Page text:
The Choir Stalls and church interior Â© Catherine Wallace
St Hilary parish is well known to local artists and the wider art community because of its close connections with the Newlyn School. This school of painting was set up by Stanhope and Elizabeth Forbes, and George Sherwood Hunter in 1899. Its pupils formed a second generation of Newlyn Artists who were much more influenced by modernism than their predecessors or teachers.
Left: Bernard Walke by Dame Laura Knight, Penlee House Gallery & Museum, © The Artist's Estate
Right:Virgin & Child in Penwith by Annie Walke
Commissioned in the early 1920s by Bernard Walke, then vicar of St Hilary, to paint works of art with a spiritual dimension, each artist brought their own individual style to the work. Particularly striking are the large works of art - a Virgin and Child set in a Penwith landscape (formerly at St Clare's School, now Bolitho School, Penzance), and a life-size painting of St Joan, both by Annie Walke (the vicar's wife), the Visitation, and the Deposition of Christ (in altar settings) by Ernest Procter, and finally, St Francis by Roger Fry of the Bloomsbury Group.
Ernest Procter pulpit panel and Lady Chapel reredos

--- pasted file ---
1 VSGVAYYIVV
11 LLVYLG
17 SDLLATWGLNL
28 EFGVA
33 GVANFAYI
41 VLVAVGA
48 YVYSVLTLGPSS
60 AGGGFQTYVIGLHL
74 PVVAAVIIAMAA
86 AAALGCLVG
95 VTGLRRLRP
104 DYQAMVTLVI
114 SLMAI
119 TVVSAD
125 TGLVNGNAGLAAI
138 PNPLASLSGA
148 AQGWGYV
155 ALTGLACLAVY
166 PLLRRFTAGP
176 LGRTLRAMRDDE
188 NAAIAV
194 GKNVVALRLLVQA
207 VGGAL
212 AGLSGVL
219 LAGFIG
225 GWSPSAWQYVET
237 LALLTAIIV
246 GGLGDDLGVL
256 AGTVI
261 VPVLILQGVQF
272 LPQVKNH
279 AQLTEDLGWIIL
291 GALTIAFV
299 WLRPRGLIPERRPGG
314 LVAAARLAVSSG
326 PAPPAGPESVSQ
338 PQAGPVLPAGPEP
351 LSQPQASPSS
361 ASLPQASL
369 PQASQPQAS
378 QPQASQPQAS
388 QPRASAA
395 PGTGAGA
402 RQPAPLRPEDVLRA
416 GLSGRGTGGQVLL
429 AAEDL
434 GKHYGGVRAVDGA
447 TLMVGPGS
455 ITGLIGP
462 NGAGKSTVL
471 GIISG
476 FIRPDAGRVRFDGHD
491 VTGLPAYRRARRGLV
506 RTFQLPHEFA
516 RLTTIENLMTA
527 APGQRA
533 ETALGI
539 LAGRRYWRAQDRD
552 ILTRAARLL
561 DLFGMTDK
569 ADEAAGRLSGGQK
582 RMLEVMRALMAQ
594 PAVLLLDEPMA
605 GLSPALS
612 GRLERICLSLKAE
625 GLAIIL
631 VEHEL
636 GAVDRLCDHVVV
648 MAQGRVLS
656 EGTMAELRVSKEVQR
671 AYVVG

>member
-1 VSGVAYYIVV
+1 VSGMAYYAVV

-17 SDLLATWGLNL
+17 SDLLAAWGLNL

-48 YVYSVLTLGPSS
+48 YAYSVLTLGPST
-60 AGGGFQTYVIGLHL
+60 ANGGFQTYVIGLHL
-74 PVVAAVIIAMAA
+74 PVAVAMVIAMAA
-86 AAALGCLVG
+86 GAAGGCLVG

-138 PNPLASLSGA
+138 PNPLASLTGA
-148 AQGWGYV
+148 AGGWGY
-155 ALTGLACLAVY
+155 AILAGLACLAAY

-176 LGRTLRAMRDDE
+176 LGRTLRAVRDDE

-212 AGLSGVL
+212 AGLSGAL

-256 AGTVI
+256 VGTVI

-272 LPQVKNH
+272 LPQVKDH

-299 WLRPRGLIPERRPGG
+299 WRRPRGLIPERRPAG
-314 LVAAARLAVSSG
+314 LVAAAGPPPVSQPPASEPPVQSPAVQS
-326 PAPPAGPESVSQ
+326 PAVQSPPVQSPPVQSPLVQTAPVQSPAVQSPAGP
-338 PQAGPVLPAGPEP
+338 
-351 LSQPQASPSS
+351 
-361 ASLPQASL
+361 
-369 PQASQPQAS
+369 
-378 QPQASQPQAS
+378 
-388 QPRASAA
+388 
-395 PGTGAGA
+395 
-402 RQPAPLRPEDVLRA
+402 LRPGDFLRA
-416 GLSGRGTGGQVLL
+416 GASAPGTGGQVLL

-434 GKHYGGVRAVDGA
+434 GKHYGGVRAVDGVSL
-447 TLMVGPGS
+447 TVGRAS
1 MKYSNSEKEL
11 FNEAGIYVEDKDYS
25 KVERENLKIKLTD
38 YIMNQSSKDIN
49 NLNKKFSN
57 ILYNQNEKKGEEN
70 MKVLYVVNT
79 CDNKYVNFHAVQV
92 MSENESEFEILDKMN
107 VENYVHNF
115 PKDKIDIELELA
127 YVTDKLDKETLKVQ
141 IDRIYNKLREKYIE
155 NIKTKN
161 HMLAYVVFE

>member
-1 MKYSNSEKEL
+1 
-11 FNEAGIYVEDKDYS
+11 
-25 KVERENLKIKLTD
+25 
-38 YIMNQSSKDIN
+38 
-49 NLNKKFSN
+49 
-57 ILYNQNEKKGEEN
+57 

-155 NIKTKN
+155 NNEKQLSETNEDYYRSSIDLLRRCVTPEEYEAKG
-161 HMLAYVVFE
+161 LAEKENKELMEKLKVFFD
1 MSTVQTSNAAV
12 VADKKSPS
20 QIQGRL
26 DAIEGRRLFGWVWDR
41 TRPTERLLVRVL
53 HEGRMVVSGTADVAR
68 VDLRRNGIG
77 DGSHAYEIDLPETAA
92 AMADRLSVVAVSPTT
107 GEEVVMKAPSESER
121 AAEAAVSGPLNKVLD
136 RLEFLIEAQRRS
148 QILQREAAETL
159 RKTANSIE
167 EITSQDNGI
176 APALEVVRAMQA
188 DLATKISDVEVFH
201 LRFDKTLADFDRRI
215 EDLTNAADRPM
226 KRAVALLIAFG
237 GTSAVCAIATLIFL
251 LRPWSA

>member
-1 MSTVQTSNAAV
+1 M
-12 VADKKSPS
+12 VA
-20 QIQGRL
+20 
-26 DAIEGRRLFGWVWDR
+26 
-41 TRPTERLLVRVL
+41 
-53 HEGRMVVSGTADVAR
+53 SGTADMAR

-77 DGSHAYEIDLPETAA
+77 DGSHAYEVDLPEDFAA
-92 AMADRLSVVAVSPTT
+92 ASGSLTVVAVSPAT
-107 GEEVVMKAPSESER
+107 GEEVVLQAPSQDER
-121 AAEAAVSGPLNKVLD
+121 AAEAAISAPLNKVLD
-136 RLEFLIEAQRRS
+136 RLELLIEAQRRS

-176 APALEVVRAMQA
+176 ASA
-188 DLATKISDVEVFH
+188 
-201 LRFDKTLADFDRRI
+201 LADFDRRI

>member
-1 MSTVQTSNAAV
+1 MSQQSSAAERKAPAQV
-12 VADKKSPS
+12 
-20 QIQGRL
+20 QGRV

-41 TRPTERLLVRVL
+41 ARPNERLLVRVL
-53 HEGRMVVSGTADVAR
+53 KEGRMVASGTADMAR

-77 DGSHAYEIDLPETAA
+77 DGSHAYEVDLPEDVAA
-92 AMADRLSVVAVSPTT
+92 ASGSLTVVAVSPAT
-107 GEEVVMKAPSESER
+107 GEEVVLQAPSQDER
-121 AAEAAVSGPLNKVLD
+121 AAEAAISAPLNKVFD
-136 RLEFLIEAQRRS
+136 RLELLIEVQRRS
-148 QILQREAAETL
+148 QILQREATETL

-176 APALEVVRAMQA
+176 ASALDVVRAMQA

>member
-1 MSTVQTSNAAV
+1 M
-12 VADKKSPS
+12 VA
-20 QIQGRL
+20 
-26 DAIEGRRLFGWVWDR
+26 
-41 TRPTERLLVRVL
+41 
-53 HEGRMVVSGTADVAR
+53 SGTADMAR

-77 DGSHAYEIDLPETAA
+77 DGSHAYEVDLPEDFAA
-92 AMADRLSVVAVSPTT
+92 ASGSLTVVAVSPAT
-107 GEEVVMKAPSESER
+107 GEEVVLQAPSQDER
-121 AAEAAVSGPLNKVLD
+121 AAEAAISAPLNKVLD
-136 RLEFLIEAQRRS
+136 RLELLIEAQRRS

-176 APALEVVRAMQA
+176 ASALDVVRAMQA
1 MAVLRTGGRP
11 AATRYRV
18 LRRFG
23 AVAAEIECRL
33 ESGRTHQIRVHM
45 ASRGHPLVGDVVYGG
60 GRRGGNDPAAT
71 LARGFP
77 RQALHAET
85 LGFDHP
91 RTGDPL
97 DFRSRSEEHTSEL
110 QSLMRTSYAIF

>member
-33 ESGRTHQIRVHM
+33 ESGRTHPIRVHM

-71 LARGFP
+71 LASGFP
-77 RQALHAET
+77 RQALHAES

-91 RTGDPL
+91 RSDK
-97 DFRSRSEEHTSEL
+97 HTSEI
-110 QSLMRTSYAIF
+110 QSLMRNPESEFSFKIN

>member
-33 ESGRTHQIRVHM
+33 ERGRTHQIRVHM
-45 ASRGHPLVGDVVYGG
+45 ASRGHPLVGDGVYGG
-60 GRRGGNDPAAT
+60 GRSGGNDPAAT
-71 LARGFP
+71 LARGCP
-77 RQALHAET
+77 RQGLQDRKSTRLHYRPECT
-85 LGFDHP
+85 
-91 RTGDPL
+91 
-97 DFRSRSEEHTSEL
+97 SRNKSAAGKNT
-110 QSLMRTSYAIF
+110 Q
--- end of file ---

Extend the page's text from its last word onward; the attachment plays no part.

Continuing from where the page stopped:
Ernest Procter also painted the pulpit and altar cross and was one of a number of artists who worked on the choir stalls. These artists include Annie Walke, Harold Harvey, Gladys Hynes, Harold Knight, Alethea Garstin and her father Norman Garstin, and Dod Procter wife of Ernest Procter. Gladys Hynes's painting of the martyrdom of St Morwenna is particularly eye catching with its theatrical poses and bright colours. Round the back of the choir stalls is a series of Biblical studies painted by child prodigy Joan Manning Saunders before she reached her teens. Her talent for art was discovered and fostered by Bernard and Annie Walke.
Choir stall panel by Harold Harvey St Fingar, © The Artist's Estate
Three artists, Ernest and Dod Procter, and Norman Garstin are
buried just inside the new churchyard to the right of the entrance.
Information panels at the Heritage Centre in the Old School focus on the archaeology and history of St Hilary, Ludgvan, Marazion and Perranuthnoe. Two further panels are on Bernard Walke, the BBC radio play 'Bethlehem' produced annually there, and friendships with Newlyn artists which proved so productive for the church. Another panel deals with the troubles that followed in 1932 when some art works were vandalised. A final panel looks at the fascinating history of the Old School. The restoration and furnishing of the Old School building was supported by the Heritage Lottery Fund, West Cornwall Local Action Group and other funders.